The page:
Scoliosis & Exercises
What is Scoliosis?
Scoliosis is an abnormal curvature of the spine. While t looks like a curve towards one side it is a 3-dimensional curve. Most often scoliosis is diagnosed in childhood or early adolescence. Scoliosis can be classified by aetiology: idiopathic, congenital, neuromuscular, and structural.
80% of all scoliosis cases are idiopathic, which means there is no known cause.
Who should engage in specific Scoliosis Exercises?
Scoliosis exercises should be considered by everyone with this condition wherever they are in their journey as curves may progress when aging and frequently cause chronic pain along the way.
The severity of your scoliosis is measured by the Cobb angle on an X-ray. From a 10-degree Cobb angle onwards it is recommended to engage in specific exercises. From 40-49 degrees it is recommended to wear a brace when you still have some growing to do (adolescent). From 50 degree onwards surgery is considered. However, any scoliosis at any stage will benefit from exercises to reduce muscular pain and increase lung and heart function.
PPP will be able to assist you on the journey to a stronger you!
Why specific exercises for your scoliosis?
Specific Exercises for moderate to severe scoliosis are a nonsurgical option to manage the health of vital organs affected by scoliosis. The exercises are customized for returning your curved spine to a more natural position.
The goal of these specific exercises is to de-rotate, elongate and stabilize your spine in a three-dimensional plane.
What type of exercises are right for your scoliosis?
The spine rotation in scoliosis is different in each person. Scoliosis specific exercises are tailored to your unique curvature of the spine. These exercises can be performed while standing, sitting, or lying down. Props such as wedges or small balls can also be used to assist in correcting scoliosis.
Scoliosis exercises, although different from person to person, include three important components:
1) Muscular Symmetry
The changes in the curvature of your spine also affect the muscles in your back. On one side of the back the muscles may weaken and waste away. On the other side, the muscles may be overworked and prominent.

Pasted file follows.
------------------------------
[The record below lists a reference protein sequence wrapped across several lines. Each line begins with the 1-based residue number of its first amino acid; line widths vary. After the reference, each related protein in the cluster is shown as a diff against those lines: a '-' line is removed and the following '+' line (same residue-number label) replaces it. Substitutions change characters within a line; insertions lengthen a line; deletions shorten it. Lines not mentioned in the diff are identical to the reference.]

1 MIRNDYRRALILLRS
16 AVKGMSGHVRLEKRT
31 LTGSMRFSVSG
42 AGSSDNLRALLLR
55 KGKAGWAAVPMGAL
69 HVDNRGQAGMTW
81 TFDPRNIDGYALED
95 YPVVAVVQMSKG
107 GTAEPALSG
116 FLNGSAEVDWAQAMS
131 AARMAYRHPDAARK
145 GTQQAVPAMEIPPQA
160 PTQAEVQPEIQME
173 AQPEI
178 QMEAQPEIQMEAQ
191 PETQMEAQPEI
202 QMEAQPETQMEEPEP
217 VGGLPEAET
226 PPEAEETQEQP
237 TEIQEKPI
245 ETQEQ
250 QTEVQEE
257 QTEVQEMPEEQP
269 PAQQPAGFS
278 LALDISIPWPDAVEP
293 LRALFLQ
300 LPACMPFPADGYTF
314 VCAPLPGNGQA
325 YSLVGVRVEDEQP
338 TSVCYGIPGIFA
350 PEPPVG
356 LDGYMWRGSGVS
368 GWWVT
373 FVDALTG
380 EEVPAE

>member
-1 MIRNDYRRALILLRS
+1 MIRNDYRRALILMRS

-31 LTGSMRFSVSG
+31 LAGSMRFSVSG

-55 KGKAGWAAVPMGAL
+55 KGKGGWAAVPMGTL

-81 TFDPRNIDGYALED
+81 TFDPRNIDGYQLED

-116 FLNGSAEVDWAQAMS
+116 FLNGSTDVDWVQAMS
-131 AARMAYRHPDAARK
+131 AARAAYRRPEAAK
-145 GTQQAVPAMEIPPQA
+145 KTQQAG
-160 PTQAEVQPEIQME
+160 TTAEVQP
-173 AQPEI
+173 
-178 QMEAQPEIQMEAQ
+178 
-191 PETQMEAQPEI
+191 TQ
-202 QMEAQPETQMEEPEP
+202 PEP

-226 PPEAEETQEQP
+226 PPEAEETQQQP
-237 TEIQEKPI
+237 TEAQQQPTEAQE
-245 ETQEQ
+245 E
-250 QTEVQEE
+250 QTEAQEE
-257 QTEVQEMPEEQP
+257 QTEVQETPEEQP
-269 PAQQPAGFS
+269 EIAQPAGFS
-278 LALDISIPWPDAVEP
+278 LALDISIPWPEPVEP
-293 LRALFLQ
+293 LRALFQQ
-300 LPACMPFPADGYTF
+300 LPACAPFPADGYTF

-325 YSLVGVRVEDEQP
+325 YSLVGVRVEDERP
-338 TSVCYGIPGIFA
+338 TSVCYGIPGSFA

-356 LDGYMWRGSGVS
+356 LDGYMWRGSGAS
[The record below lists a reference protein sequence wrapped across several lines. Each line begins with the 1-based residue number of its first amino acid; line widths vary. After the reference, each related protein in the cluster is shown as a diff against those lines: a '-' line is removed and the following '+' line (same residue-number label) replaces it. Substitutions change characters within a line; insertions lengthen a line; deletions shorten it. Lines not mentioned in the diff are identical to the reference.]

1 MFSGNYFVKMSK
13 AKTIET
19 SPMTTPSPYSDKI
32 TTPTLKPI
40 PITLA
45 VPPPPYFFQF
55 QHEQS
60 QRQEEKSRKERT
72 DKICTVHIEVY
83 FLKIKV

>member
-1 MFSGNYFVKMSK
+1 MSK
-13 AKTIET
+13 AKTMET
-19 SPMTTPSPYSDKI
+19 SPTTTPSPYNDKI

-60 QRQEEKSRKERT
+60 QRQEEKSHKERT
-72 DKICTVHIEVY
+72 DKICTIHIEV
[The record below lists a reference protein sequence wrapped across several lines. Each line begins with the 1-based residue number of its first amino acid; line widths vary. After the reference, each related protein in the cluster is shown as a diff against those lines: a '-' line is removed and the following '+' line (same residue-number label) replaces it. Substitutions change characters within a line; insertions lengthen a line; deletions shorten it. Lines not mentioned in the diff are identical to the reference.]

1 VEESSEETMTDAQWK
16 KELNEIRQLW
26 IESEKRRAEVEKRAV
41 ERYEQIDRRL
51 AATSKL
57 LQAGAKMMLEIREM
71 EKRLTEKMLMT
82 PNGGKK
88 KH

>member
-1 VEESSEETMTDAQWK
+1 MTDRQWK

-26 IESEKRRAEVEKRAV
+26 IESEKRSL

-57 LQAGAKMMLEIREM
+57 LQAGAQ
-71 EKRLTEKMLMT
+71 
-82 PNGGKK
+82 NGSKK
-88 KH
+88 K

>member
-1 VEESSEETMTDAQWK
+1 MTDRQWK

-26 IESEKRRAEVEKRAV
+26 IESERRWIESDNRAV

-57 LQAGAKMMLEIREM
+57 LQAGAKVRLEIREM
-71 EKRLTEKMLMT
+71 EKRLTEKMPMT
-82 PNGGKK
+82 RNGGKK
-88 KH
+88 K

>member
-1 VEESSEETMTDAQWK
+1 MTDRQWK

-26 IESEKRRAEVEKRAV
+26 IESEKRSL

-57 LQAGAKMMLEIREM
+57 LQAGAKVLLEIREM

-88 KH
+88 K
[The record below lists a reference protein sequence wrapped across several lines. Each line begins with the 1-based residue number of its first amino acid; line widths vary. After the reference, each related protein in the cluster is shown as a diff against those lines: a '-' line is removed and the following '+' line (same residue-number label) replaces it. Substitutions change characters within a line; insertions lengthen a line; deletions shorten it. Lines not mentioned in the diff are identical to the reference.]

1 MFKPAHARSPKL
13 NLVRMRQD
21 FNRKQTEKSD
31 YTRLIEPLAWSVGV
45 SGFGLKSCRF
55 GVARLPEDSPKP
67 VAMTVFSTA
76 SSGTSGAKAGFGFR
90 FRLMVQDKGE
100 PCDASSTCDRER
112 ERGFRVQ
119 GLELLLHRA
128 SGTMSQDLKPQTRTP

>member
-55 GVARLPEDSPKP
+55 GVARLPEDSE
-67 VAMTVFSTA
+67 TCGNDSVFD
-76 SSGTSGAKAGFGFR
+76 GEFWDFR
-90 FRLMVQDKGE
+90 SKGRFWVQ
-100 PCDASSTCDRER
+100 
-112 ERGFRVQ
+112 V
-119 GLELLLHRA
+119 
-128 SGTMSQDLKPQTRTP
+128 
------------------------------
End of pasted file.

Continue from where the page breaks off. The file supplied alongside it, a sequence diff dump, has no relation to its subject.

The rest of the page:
Scoliosis specific exercises are designed to address both problems, aiming to achieve muscular symmetry.
2) Rotational Angular Breathing
In these specific exercises a special breathing technique called rotational angular breathing is used. The idea is to rotate the spine with breathing to help reshape the rib cage and surrounding soft tissue.
3) Awareness of Your Posture
Mirrors help develop awareness of posture. Being aware of the position of your spine is the first step to correcting it. Postural awareness is especially important when it comes to activities of daily living. If you have scoliosis, you will always need to be mindful of the positions that may make it worse.
What results can be expected from a specific scoliosis exercise program?
Most patients see visible improvement in the degree of their spine curvature after completing a specific exercise program. The length of the program may vary.
At PPP Cronulla, our sessions typically last from 45 minutes to an hour. The length and frequency largely depend on the patient’s tolerance and the extent of the scoliosis.
20 sessions are recommended to continue to self-manage independently thereafter.
Besides the correction of the curve, outcomes of a scoliosis specific exercises may include:
- Improved posture
- Improved core stability and strength
- Easier breathing
- Less pain
- Improved overall movement pattern and function
- Improved self-management and understanding of the spine
- Better pelvis alignment
The main goal of exercising specifically is to prevent the scoliosis from advancing.
However, a long-term commitment to specific exercises and guidelines is necessary to make this treatment successful.
Please talk to Physios or reception staff at PPP Cronulla and make an appointment today for yourself or your child!